The Climate Change Committee (CCC) has today presented its Sixth Carbon Budget, outlining a detailed road map for the UK to achieve a fully decarbonised nation by 2050.
The report outlines that to achieve net-zero, emissions must fall by 78% by 2035 compared to 1990 levels, a big step up from the UK’s previous goal of an 80% reduction by 2050.
To achieve this goal, the report outlines that major investment must be delivered across the country, with a large portion of this coming from the private sector. Recovery from Covid-19 also provides the UK with a unique opportunity to accelerate action on net-zero, the authors of the report highlight that the UK government must harness this opportunity.
Although there is no doubt that heavy investment will be needed to achieve these goals, the CCC finds that the cost of net-zero is now down to less than 1% of the UK’s GDP, this is largely due to the falling cost of offshore wind, but also because of a new range of low cost and low carbon technologies across all sectors.
With new climate commitments from China and soon, the US, over half of global greenhouse gas emissions will shortly be covered by net-zero targets, but the CCC has concluded that these targets will only be reached if the UK acts now.
To achieve this, the report outlines four key steps that must be taken:
Climate Change Committee chairman, Lord Deben, said: ‘The Sixth Carbon Budget is a clear message to the world that the UK is open for low-carbon business.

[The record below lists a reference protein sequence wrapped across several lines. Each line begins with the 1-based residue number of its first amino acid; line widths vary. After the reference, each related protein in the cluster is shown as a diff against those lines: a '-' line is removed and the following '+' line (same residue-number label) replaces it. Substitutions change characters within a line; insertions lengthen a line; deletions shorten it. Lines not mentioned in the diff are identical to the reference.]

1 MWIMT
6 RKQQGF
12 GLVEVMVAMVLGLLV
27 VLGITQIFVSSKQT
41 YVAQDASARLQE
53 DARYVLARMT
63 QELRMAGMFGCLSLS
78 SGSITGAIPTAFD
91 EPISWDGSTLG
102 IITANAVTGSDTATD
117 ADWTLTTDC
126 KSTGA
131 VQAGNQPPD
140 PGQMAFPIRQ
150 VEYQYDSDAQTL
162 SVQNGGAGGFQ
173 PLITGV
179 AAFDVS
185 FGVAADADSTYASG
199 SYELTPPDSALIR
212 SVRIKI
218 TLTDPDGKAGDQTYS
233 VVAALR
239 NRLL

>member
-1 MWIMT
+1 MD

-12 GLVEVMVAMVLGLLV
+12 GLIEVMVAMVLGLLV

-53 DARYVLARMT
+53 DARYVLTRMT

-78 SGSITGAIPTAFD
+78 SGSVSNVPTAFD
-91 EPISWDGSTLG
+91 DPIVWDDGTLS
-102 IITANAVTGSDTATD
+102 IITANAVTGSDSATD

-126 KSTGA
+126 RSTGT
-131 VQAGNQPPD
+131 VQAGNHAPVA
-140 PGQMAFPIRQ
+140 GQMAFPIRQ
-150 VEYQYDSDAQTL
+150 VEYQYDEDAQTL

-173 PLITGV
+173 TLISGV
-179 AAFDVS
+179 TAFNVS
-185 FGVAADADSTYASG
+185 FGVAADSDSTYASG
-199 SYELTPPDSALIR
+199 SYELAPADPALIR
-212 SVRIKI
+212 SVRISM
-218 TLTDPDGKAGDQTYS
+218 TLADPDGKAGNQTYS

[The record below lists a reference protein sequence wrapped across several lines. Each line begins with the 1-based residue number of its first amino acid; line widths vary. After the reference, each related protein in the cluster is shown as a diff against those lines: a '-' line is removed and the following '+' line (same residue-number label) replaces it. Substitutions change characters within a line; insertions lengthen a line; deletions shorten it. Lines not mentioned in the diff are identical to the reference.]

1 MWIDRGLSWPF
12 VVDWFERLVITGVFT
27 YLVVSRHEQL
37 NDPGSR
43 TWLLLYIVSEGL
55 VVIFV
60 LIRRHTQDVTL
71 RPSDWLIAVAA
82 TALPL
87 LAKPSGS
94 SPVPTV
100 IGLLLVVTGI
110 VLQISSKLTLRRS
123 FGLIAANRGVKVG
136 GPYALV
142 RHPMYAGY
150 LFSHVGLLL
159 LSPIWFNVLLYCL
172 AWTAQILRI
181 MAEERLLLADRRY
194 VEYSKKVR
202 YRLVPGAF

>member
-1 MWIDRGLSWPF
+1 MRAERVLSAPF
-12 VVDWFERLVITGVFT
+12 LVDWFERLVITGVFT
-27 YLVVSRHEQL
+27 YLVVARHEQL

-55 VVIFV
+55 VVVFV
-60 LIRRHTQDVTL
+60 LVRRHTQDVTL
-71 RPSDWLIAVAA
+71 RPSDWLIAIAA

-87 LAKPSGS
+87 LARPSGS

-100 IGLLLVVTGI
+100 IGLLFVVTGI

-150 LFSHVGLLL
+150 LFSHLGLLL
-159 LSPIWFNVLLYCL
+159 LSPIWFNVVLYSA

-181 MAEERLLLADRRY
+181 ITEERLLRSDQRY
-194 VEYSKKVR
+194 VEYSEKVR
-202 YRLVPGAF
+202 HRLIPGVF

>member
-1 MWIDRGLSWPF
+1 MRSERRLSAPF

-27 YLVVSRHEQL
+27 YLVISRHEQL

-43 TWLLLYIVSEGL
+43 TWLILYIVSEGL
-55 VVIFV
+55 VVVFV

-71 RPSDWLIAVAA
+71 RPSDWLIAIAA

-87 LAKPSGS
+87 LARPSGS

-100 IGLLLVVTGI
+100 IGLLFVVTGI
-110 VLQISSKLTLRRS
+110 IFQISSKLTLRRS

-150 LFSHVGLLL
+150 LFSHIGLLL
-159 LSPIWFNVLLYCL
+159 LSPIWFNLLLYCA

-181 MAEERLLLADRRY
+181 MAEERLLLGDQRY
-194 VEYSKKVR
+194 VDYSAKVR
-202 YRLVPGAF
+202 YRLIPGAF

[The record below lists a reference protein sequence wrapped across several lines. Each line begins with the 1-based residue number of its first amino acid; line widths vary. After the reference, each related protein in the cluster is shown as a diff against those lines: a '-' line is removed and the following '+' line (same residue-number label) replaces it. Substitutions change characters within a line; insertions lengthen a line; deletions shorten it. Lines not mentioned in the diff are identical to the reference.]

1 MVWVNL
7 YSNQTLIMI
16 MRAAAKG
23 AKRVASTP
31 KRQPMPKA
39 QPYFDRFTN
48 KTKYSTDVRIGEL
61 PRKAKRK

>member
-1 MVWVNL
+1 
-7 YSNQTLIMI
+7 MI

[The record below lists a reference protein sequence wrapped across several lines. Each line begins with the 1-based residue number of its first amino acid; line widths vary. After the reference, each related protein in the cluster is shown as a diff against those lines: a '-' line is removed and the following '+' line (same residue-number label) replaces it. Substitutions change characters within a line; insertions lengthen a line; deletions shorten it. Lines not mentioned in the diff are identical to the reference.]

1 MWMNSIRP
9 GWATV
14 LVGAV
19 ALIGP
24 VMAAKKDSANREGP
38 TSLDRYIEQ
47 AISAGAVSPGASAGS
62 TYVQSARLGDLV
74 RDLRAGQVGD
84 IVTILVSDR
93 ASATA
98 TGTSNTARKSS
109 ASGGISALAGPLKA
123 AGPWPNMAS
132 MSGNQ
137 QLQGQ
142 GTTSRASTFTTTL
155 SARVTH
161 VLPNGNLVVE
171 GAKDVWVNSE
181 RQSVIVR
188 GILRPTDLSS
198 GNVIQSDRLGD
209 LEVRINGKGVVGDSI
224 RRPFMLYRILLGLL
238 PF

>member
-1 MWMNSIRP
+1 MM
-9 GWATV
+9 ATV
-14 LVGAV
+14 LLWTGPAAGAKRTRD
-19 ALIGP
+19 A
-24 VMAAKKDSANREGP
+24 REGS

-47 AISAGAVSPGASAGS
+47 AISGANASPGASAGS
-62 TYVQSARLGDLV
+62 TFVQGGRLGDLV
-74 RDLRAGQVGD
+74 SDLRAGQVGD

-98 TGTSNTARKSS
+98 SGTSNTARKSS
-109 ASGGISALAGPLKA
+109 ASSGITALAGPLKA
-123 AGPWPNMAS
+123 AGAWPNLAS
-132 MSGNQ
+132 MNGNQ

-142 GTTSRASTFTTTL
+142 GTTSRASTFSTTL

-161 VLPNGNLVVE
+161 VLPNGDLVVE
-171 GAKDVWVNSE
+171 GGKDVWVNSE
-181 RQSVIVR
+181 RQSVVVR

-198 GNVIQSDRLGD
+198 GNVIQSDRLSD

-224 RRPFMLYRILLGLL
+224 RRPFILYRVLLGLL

‘It’s ambitious, realistic and affordable. This is the right carbon budget for the UK at the right time.
‘We deliver our recommendations to the Government with genuine enthusiasm, knowing that Britain’s decisive zero-carbon transition brings real benefits to our people and our businesses while making the fundamental changes necessary to protect our planet.
‘As we emerge from the COVID-19 pandemic, the Sixth Carbon Budget is a chance to jump-start the UK’s economic recovery. Anything less would shut us out of new economic opportunities. It would also undermine our role as President of the next UN climate talks.’
However, other climate campaigners have criticised the budget for again falling short of what is needed to reach net-zero. Mike Childs, head of science at Friends of the Earth, said: ‘This is too conservative given the havoc and misery extreme weather is already causing, particularly to the poorest people in the world who have contributed least to climate breakdown.
‘Areas like energy efficiency and eco-heating are challenging but would come on in leaps and bounds with immediate and sustained investment. For example, heat pumps are a proven technology and we should be aiming to phase out the installation of new gas boilers well before 2030 and fitting approximately 10 million heat pumps by the same date. Rapid investment in training fitters and hiring new apprenticeships will get this done.
‘It’s what government does right now that will determine if we meet our carbon pollution reduction goals. And what the government is doing is ploughing £27 billion into climate-wrecking roads as well as funding damaging fossil-fuel projects overseas.’
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